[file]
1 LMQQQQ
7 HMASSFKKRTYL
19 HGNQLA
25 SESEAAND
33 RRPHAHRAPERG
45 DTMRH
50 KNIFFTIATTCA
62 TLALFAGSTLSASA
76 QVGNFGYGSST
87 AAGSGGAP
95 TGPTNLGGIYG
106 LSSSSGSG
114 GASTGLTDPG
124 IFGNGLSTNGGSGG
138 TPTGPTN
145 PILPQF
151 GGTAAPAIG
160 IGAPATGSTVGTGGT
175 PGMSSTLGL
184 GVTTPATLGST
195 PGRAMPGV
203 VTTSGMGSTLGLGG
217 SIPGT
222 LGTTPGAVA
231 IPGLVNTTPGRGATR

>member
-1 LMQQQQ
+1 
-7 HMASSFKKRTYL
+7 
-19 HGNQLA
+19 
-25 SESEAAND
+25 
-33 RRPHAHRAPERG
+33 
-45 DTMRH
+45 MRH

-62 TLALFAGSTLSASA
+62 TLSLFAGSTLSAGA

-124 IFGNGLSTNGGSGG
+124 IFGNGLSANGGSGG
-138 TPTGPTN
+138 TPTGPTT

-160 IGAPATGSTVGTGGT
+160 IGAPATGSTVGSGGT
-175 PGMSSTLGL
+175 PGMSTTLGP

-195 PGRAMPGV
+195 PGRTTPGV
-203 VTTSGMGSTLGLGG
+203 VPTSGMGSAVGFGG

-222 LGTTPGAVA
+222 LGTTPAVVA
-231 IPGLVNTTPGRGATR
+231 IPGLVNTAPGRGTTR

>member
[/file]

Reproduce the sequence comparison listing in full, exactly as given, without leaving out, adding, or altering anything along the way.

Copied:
1 LMQQQQ
7 HMASSFKKRTYL
19 HGNQLA
25 SESEAAND
33 RRPHAHRAPERG
45 DTMRH
50 KNIFFTIATTCA
62 TLALFAGSTLSASA
76 QVGNFGYGSST
87 AAGSGGAP
95 TGPTNLGGIYG
106 LSSSSGSG
114 GASTGLTDPG
124 IFGNGLSTNGGSGG
138 TPTGPTN
145 PILPQF
151 GGTAAPAIG
160 IGAPATGSTVGTGGT
175 PGMSSTLGL
184 GVTTPATLGST
195 PGRAMPGV
203 VTTSGMGSTLGLGG
217 SIPGT
222 LGTTPGAVA
231 IPGLVNTTPGRGATR

>member
-1 LMQQQQ
+1 
-7 HMASSFKKRTYL
+7 
-19 HGNQLA
+19 
-25 SESEAAND
+25 
-33 RRPHAHRAPERG
+33 
-45 DTMRH
+45 MRH

-62 TLALFAGSTLSASA
+62 TLSLFAGSTLSAGA

-124 IFGNGLSTNGGSGG
+124 IFGNGLSANGGSGG
-138 TPTGPTN
+138 TPTGPTT

-160 IGAPATGSTVGTGGT
+160 IGAPATGSTVGSGGT
-175 PGMSSTLGL
+175 PGMSTTLGP

-195 PGRAMPGV
+195 PGRTTPGV
-203 VTTSGMGSTLGLGG
+203 VPTSGMGSAVGFGG

-222 LGTTPGAVA
+222 LGTTPAVVA
-231 IPGLVNTTPGRGATR
+231 IPGLVNTAPGRGTTR

>member